Wednesday, November 25, 2015

Turkey Candle Votives with Washi Tape Feathers

Wishing you a Happy Thanksgiving!

I've always wanted to make washi tape feathers and this project is the perfect use for them. I have too much washi tape; someday I will show you my collection and how I store it (not on an embroidery hoop anymore).
Velum (ours is gold from Michaels)
Washsi tape
Floral stems
Googly eyes
Felt – orange and red
Small glue dots
Pompoms- 1” to 1.5’
Small glasses (we used our juice glasses from IKEA)
Battery operated tea lights
Optional: Parchment paper

I want to start by giving you this tip again:
Don't peel the glue dots off the paper! Touch the glue dot to the item you want to glue to and peel the base paper away.
Alternatively, you can tear a piece off (with a glue dot) from the paper roll that the dots are stuck on and use it to press the dot to the thing you want to adhere. It will peel away from the paper backing.

Wrap a piece of scrap paper around the glass and trim it to size to make a template.
Cut as many vellum covers as you will need.
Secure the vellum on the glasses with clear tape.
Make the washi tape feathers using 32 gauge stem wire.
There are lots of ways to make washi tape feathers.

I suggest you make as many as you can, as quickly as possible, if you're making a lot of turkey votives.
Here's how I made these:

Cut the floral wires in half.
Double up the washi tape widths, as most rolls are too thin to make the feathers.

You can use the parchment paper to lay  the tape strips next to each and cut them into 4" sections.

Sandwich the floral stem between the two sticky sides.
Cut angled slits with scissors (or if you have the Martha Stewart fringe scissors --this is about the only opportunity you'll ever have to use them). 
Then cut the stems off (you don't need them).

Use glue dots to stick each feather to the back of the covered glass. Attach about five feathers per votive.
Curve them to look pretty.

Add two small eyes, an orange felt triangle beak and a red snood--all attached with glue dots to make the turkey head.
Then add the head to the front of the votive with glue dots.
Be enthusiastic sticking the head on so it doesn't droop.

You could use wax tea lights as nothing comes in contact with the flame but if this is for the children's table, I would definitely use battery operated tea lights.

Sunday, November 8, 2015

Lego People (and monster) Shelves

The Tiny Funnel
A place for all those little Lego people!
This little shelf started off as a project I made for work about 3 years ago (I'd link to the original but it's gone now). I saw one of those Anthropolgie mirror hacks and thought I could do one with tiny shelves as we have a lot of tiny things in our home that really need a place to hang out. These tiny shelves are made from 2 wooden yard sticks and an 18" quilting hoop.

With the de-toying of my son's room, we're keeping some favorite Lego people on display. This is also another project that uses the Lego plates from a previous post.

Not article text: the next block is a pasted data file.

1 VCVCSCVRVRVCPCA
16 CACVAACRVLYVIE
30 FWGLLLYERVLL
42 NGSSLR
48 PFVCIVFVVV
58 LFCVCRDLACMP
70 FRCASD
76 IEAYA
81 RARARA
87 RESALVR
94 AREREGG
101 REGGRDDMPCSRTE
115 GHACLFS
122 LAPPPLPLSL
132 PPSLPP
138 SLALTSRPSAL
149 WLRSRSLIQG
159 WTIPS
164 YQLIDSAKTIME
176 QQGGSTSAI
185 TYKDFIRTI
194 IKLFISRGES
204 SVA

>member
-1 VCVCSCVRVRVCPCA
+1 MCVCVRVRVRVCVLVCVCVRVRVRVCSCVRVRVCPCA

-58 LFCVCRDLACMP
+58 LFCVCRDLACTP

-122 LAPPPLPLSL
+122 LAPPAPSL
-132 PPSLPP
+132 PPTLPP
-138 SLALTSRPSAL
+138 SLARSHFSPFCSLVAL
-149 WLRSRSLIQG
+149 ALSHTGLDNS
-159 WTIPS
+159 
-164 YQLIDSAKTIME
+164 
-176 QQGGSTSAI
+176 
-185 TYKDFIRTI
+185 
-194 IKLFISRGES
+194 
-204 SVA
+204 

18” quilting hoop (Joann fabrics $5.99)
Two 36” wood rulers
Wood Glue or Aleens Fast Grab Tacky Glue
120 grit sand paper
Acrylic Paint and brush
Skewer or toothpick
Wax paper
X-acto Knife

10" by 10" Lego Plate
Cutting surface/protected paint surface
Metal Ruler
E-6000 Clear “Craft Adhesive”—this is an industrial-strength adhesive made from a clear drying, flexible epoxy for adults to use- not children! Always read the directions/precautions on the package.

A few notes about the supplies:
  • The quilting hoops come in three different sizes: 14” 18” and 23”; I used the 18” hoop
  • There's even an oval-shaped option!
  • The rulers at Home Depot and Lowe's are slightly thicker and wider than those that I found at the Ace Hardware.
  • I prefer the rulers at Ace Hardware as the wood has not been indented with the inch marks and are easier to score and snap with a craft knife (and to paint).

Lay the ruler across middle of the hoop with one end of the ruler against the side of the hoop.
Mark where to cut it on the other side; this will vary from hoop to hoop.
For example-I measured 17 and 5/8” and another hoop was 18" across.
Repeat for the upper and lower shelves.
The ruler is "deeper/wider' than the hoop- so one side will be the "front" and have a little over hang.
It's possible with the lighter weight rulers to score and snap them to length or use a hand saw.
Lightly sand the ends with 120 grit sand paper.
Lay the hoop flat on wax paper.
Make a pencil mark where the shelves will butt up against the hoop.
Use a skewer or popsicle stick to apply glue to both the hoop and the ruler piece where the 2 surfaces touch and then slide the shelf into place.
Start with the middle shelf first (establishes structure) then repeat for the other shelves.
Wipe excess glue off the rulers exposed edge with a damp paper towel.
Make sure the ruler shelves are horizontal to each other!
Allow the glue to set.
Apply more glue if necessary in the cracks where the shelf meets the hoop.
Allow them to dry completely before priming, sanding and painting.

You could just glue long Lego pieces onto the tiny shelves. That would completely work. But if you want to try to make the long pieces from a Lego plate, they're incredibly easy to cut with scissors, however, for a long straight edge I suggest using a metal ruler and an X-Acto knife. 
On the back of the Lego plate measure and score the surface with the X-Acto knife then snap the length off (careful of pinching your fingers).

Follow the directions on the package for the E-6000 Glue and add the Lego strips to the wood shelves.
You can cut the Lego plate quite thin - I added a strip to the very bottom and curved it - hold it in place with masking tape until it dries.

But if you don't have Lego people and have monsters instead or tiny treasures - it also makes a nice display for those too.